Just because we grew up with Tony the Tiger and Snap, Crackle and Pop doesn’t mean our grandkids will.
The 109-year-old company has faced tough times recently, facing leadership and operations challenges while losing money and market share.
According to this article in the March 2 issue of Bloomberg Businessweek, Kellogg’s saw a sales decrease for 19 of its top 25 cereals in 2014—despite a hefty advertising budget of more than $1 billion.
I’m not a stock broker, financial analyst or management consultant. But after finishing the Bloomberg article, I knew part of where they have been going wrong.
Kellogg’s assumed their audience would never change.
Their products are still largely targeted to children and their parents, but family dynamics aren’t the same as they were 50 years ago. So while their target audience hasn’t changed, what it means to be that target audience has changed.
Other products, marketed towards adults, also miss the mark.
Lesson to small-business marketers: Don’t lose touch with your audience. Pay attention to industry data and implement your own surveys to ensure your buyer personas stay up-to-date.
They assumed the need for their product was inherent.
They sell a product that fulfills a necessary human need. We all need food, and for a long time, we all “needed” breakfast. But in 2015, as the article mentions, few families gather around the breakfast table for a leisurely meal, and few adults make time for it, either. They might still like cereal, but convenience wins—they want something to throw in their bag, they want to hold breakfast in their hand as they run out the door and they want it to be healthy (this means that Pop-Tarts, while they past the hand-held test, aren’t in the running).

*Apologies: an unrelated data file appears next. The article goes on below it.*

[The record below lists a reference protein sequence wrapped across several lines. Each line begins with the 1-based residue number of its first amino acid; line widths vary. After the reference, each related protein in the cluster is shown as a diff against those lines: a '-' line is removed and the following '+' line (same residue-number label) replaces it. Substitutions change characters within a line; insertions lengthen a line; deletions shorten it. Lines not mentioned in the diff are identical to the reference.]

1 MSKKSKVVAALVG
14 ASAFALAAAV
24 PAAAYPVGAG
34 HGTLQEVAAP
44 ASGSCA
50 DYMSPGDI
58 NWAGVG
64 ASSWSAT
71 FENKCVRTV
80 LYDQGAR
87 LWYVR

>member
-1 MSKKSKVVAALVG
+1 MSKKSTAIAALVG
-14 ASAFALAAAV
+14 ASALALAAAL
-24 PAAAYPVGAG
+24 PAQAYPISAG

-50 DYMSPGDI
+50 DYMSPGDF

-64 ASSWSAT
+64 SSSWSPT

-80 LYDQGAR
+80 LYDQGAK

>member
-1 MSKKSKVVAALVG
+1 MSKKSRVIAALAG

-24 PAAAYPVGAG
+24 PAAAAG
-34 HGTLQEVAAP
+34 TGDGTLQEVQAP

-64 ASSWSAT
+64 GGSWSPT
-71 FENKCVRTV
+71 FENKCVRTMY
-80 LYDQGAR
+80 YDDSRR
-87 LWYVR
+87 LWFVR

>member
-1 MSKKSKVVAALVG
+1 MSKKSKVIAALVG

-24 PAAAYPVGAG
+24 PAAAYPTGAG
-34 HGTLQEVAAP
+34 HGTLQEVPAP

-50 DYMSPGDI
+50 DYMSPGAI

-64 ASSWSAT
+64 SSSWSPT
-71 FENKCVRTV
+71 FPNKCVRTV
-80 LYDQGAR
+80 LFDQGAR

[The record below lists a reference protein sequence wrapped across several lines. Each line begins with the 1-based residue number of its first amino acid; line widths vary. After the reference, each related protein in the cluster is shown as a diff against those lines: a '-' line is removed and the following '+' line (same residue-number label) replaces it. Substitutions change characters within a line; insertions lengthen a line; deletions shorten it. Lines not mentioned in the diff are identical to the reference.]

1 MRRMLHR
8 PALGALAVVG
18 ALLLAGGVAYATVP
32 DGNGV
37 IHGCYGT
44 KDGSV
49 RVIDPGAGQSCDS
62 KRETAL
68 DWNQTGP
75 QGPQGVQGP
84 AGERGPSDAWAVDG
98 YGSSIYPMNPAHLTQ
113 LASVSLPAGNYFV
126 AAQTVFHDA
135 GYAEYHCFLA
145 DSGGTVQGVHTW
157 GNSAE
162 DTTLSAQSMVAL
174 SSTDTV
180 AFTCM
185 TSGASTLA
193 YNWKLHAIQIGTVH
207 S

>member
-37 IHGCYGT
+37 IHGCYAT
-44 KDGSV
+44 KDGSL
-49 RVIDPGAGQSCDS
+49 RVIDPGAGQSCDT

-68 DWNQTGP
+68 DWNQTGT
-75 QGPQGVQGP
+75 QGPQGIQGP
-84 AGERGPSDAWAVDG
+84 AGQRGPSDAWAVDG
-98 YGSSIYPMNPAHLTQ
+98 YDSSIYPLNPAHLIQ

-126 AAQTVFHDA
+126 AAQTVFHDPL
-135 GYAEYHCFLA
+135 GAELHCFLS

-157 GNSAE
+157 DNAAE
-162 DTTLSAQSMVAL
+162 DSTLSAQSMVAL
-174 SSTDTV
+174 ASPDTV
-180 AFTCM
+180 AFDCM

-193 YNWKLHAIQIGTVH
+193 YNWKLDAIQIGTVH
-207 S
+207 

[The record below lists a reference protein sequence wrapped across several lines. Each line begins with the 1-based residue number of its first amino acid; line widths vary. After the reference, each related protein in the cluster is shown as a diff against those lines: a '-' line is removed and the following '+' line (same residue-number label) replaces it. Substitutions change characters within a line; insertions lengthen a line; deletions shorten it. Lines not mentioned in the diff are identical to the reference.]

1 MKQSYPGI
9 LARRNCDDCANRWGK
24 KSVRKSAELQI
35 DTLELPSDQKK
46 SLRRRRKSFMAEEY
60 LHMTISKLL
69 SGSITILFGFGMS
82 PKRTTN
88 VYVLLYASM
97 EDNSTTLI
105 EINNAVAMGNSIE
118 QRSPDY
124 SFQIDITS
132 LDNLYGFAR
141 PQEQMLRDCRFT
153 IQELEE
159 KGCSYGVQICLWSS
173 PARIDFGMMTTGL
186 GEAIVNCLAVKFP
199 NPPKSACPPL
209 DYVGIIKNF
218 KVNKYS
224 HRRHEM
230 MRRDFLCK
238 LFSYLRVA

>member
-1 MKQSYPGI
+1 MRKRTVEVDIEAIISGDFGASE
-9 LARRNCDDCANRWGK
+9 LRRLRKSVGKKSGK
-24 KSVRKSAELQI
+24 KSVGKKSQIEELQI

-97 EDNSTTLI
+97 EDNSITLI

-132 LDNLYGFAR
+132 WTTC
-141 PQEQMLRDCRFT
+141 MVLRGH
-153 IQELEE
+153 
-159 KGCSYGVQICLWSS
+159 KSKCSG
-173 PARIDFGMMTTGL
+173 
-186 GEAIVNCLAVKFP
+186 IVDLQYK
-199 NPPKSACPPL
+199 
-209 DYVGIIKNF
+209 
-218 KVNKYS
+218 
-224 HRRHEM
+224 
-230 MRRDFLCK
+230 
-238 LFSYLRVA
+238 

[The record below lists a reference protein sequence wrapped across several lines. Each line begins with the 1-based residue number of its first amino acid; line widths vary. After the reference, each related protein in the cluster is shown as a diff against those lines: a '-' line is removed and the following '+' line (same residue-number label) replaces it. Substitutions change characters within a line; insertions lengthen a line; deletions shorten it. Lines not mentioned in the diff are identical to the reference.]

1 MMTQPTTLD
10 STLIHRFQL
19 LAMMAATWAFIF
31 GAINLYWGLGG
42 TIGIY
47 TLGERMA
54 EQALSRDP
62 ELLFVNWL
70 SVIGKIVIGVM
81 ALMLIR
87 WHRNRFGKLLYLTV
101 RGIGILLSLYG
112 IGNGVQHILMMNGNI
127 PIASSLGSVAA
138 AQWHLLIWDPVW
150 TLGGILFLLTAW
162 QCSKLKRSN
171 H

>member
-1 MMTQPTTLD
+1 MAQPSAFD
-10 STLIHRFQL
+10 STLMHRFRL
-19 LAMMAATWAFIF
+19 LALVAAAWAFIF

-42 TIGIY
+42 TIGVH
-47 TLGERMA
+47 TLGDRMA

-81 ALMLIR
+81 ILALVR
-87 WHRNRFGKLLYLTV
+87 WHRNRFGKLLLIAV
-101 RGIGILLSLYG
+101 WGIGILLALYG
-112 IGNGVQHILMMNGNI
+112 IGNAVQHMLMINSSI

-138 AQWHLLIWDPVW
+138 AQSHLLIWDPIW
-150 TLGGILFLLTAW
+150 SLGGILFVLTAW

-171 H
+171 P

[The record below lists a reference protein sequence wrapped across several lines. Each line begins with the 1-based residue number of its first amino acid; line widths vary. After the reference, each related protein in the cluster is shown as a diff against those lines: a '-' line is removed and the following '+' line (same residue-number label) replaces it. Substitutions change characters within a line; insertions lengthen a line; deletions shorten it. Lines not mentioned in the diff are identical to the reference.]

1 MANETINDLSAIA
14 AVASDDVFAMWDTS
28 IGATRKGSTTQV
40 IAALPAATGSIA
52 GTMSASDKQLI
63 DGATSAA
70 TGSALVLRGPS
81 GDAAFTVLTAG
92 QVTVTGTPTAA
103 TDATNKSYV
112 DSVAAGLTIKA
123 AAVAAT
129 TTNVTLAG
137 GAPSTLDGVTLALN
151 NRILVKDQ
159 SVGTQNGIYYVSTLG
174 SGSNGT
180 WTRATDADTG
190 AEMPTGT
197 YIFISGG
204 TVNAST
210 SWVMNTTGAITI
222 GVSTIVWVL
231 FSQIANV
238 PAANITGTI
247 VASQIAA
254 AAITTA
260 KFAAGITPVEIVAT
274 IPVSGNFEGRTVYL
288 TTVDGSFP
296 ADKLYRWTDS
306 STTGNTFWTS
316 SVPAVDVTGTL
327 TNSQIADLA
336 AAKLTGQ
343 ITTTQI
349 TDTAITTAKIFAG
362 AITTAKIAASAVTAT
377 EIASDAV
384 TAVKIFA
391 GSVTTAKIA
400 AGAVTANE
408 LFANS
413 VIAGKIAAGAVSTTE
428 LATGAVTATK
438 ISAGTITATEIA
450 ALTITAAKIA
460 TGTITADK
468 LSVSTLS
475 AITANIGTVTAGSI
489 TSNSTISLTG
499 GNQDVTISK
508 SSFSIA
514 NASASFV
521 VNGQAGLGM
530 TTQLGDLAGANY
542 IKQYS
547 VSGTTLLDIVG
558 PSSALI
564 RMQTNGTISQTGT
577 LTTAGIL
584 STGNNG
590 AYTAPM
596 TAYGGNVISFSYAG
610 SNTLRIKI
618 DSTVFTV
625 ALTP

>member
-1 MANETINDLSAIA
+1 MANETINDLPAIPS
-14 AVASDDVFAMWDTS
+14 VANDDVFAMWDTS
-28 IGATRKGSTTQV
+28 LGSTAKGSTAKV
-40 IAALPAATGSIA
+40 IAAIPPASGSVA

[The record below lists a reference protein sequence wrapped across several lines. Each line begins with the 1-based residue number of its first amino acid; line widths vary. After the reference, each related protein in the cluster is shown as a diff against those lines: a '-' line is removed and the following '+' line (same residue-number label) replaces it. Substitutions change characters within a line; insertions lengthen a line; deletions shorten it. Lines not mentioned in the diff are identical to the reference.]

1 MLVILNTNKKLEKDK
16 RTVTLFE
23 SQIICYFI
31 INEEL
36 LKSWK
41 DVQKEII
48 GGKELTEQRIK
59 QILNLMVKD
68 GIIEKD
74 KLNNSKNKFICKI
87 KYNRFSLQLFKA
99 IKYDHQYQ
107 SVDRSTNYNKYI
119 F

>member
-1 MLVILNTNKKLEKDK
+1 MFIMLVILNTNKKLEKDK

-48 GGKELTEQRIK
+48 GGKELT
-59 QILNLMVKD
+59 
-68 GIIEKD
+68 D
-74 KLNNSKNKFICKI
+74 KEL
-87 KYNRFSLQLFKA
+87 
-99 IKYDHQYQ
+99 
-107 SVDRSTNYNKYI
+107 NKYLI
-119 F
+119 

Lesson to small-business marketers: Don’t assume your audience NEEDS your product or service. There will always be a bigger, better, newer thing, or a shift in the way things are done. Stay in touch with the trends.
The audience has changed and what they are looking for has changed—but Kellogg’s hasn’t.
It’s fitting that the cover of Bloomberg Businessweek features a picture of a Tony the Tiger lookalike in a gas mask with the headline “They’re Gr-r-ross!”
Today, people are more vigilant than ever about what is in their food, and the cocktail of sugars, artificial colors, artificial flavors and unpronounceable ingredients that are listed on a Kellogg’s cereal box are not appealing.